Leçon 5

Table des matières

Game Parameters

While Switches work on a game object basis and States on a global basis, Game Parameters can be used in both contexts. As described in the previous section, Setting Game Parameters using Wwise-Types, when you have declared a Game Parameter property, you can choose to either use the SetValue() or SetGlobalValue() functions. For the sake of demonstration, let's look at how the Enemy_EvilHead_MovementSpeed Game Parameter is used on a game object basis with each Evil Head.

  1. In Unity, go to Audiokinetic > Certification > 301 > Lesson 5 and select Understanding Global and Game Object Scope

    In this scene, the Adventurer will be surrounded by three Evil Heads. When one of these Evil Heads tries to attack the Player, it performs a sequence of actions. First, they will look and rotate towards the Adventurer, telegraphing that they are about to attack. Then they will charge towards the Adventurer and, upon colliding with the Adventurer, they will bite. Each of these actions is represented by an informative sound, such that a Player wouldn't even have to see them. In addition, a hover sound will be looping to give the listener a constant indication of where an Evil Head is in relation to the Main Camera. As a somewhat concealed audio cue, the EvilHead_Hover_LP Sound SFX has a Wwise Tremolo Effect, which has its frequency mapped using an RTPC to the individual speed of each Evil Head. This is meant to support the Player's intel on the Evil Heads' current behaviors. No matter how many Evil Heads you will be combatting, only one Game Parameter is needed for this. Let's play the game and connect using the Game Object Profiler to better understand how the Game Parameter can be used on a game object basis.

  2. In Wwise, go to Layouts and select Game Object Profiler.

    Before connecting, we should focus the observations on the Evil Heads and the Enemy_EvilHead_MovementSpeed only. In the Game Object Profiler layout's Game Object Explorer, you will be able to view all game objects in the Game Objects tab and choose which game objects you are profiling in the Watches tab.

  3. In the Game Object Explorer, select Watches.

    Each of the three Evil Heads in the Training Area will have the same name. As such, you can simply specify the name they have in common, and the Game Parameter for each Evil Head will appear. If you just completed the previous section you will see a Global Game Object assigned from earlier, so make sure to first remove everything in the list.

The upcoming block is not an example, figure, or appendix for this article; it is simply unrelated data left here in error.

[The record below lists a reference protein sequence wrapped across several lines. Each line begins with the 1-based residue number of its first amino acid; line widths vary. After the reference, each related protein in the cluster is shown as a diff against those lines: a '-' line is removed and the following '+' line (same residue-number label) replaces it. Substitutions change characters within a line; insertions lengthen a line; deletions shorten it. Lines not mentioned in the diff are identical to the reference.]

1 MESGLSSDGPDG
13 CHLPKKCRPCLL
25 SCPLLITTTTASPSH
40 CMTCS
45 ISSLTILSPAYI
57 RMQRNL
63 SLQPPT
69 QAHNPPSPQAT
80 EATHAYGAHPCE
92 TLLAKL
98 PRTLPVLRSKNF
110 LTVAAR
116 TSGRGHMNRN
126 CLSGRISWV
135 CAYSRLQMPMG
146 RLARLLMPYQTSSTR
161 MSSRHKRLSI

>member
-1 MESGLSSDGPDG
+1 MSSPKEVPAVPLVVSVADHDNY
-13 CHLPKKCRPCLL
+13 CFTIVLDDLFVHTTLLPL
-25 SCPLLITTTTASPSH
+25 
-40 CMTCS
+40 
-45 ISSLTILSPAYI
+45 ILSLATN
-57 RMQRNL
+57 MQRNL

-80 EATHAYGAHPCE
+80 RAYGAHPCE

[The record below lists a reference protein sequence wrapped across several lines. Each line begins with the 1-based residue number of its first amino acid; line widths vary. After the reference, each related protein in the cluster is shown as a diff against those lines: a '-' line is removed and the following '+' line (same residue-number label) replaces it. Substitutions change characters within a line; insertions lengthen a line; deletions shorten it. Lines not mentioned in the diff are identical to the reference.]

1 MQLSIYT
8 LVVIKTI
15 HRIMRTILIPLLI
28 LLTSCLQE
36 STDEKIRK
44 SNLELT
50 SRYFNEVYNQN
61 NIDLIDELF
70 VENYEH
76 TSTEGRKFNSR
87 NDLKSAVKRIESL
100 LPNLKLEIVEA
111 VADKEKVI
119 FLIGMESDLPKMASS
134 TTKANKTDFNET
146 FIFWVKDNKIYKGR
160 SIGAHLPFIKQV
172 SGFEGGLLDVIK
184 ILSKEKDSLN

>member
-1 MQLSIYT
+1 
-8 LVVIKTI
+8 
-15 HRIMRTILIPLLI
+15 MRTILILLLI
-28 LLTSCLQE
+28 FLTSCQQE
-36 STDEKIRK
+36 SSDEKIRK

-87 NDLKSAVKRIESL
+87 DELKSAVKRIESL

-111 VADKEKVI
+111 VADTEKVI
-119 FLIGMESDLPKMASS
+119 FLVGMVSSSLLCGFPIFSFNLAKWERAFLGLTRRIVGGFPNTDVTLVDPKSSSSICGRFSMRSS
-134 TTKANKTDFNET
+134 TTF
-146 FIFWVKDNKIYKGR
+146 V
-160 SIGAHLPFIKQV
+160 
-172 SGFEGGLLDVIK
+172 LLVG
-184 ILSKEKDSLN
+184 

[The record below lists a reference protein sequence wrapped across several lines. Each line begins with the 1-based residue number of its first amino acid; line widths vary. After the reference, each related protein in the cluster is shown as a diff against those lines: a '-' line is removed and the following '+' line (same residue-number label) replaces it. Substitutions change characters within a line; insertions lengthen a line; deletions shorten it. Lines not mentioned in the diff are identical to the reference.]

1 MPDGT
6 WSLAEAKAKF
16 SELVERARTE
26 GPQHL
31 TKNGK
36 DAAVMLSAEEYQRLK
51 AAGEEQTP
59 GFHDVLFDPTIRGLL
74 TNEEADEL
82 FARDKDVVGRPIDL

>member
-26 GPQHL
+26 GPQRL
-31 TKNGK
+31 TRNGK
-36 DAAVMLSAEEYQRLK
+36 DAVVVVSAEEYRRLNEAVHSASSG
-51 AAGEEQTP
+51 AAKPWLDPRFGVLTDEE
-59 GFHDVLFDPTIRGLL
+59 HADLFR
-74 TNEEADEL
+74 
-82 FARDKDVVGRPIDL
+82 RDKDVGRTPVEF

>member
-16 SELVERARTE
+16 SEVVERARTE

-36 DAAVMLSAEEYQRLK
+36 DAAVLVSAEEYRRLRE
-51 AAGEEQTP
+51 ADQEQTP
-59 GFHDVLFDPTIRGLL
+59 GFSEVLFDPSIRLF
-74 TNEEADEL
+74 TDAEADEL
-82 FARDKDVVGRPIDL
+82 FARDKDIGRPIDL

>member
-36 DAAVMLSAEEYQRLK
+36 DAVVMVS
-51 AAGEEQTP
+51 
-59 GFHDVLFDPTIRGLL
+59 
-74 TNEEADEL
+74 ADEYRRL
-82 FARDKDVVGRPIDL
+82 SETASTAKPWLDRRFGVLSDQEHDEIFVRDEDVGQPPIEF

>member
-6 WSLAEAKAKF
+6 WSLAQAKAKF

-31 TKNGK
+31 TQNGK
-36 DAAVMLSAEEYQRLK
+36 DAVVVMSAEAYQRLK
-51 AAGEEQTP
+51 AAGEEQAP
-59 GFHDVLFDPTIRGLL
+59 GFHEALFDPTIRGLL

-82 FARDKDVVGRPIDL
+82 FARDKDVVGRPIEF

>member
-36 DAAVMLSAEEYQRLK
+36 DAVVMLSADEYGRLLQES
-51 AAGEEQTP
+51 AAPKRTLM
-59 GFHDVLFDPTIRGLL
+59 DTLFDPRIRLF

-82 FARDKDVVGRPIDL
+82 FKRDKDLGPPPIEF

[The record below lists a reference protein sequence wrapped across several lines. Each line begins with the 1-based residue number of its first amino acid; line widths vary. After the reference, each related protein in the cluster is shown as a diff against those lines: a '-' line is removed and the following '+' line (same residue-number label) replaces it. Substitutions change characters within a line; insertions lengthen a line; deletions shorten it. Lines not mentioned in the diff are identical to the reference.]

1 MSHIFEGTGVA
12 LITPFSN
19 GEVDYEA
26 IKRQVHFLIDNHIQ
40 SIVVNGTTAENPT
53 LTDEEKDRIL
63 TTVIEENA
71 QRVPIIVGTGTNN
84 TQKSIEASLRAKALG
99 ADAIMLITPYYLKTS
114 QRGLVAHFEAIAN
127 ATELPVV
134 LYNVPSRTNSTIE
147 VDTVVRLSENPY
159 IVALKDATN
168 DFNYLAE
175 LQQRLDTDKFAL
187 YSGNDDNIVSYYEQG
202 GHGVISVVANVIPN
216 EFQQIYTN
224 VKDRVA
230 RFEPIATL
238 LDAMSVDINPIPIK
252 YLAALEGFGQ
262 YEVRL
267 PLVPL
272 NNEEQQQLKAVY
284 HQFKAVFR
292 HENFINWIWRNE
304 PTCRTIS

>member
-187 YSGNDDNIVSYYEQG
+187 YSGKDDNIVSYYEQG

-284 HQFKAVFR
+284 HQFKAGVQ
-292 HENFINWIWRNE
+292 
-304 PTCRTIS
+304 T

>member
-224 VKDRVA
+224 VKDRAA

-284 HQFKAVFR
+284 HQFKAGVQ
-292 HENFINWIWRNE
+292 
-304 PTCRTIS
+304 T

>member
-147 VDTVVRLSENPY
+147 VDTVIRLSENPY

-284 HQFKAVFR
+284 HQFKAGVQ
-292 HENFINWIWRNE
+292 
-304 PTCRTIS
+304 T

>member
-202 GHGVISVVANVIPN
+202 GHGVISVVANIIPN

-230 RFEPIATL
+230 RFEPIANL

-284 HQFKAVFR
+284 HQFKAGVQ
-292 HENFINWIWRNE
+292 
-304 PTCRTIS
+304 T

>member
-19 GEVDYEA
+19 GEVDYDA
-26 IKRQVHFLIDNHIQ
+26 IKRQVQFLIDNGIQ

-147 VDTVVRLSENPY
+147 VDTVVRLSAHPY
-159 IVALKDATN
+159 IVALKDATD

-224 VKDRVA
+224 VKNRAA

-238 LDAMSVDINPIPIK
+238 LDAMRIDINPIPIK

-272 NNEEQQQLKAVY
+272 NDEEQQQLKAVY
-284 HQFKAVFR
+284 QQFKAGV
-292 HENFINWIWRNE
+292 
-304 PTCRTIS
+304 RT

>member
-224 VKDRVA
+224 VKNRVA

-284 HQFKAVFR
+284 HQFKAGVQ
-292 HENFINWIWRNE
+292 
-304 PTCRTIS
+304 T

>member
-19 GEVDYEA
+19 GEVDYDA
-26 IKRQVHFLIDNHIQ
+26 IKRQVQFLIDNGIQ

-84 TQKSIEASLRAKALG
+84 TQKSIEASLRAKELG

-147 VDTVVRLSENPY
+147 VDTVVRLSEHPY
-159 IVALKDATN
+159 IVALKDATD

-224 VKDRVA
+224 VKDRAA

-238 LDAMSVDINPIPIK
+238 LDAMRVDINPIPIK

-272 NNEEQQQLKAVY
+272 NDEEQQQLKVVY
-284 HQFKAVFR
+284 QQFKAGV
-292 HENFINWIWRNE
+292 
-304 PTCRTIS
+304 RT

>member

4. Click Clear List.

  5. Click Yes to confirm.

  6. In the Watches tab, click the selector (>>) and select Game Object Name.

  7. In the Watch column, type EvilHead and press Enter.

    Now that you have specified what game objects you were looking at, you need to specify the Game Parameter as well. The Game Sync Watches should be empty.

  8. In the Game Sync Monitor, select any existing elements in the Game Sync Watches and click Remove.

  9. Click Add…

  10. Select the Enemy_EvilHead_MovementSpeed Game Parameter and click OK.

    That's enough preparation for watching the Enemy_EvilHead_MovementSpeed Game Parameter for each Evil Head. Next, let's connect to the game. As we are only testing, let's disable the ability to take damage.

  11. Play the scene, then press ESC to enter the WAG menu and select GOD MODE.

  12. In the Wwise toolbar, click Remote…, highlight the Wwise Adventure Game (Editor) and click Connect.

  13. Avoid the Evil Heads for at least five to ten attacks, but feel free to take a swing at them once in a while.

  14. Exit Play mode, and switch back to Wwise.


Do not run towards the Village! It is protected and the EvilHeads will die when nearing it.

In Wwise, notice that in the Game Object Profiler you will now see three graphs, one for each Evil Head.

Whenever the Evil Head charges, you will see a sharp attack curve indicating an increase in movement. When the Evil Head ceases to charge, the curve will decay until the Evil Head is yet again ready to attack. The sudden abrupt increase in a curve is where the Evil Head was attacked by a weapon and thereby interrupted. As you might notice, the Game Parameter curves for each Game Object are not identical. Rather, they describe the individual behavior of each Evil Head. The Enemy_EvilHead_MovementSpeed Game Parameter is set using the SetValue() function, as can be seen in the following SetMovementSpeed() function.

private void SetMovementSpeed(float speed) {
    MovementRTPC.SetValue(gameObject, speed);

In the above function, you are sending a 'gameObject' and a 'speed' variable to the SetValue() function. The speed variable is what you want to set the Game Parameter to and the gameObject is the game object that the Enemy_EvilHead_Hover Event was posted onto.


When using a Game Parameter on both a global and game object basis, the game object basis (SetValue()) will always override the global (SetGlobalValue()) for the specified game object. Take the Time_of_Day Game Parameter, which is set on a global basis. If another script were to use the SetValue() function on the same game object, such as the Woodlands Ambience, the SetValue() would simply take over and the Woodlands Ambience would only be dependent on that game-object-defined Game Parameter value. Any further changes to the Time_of_Day Game Parameter on a global basis would, therefore, not affect the Woodlands Ambience.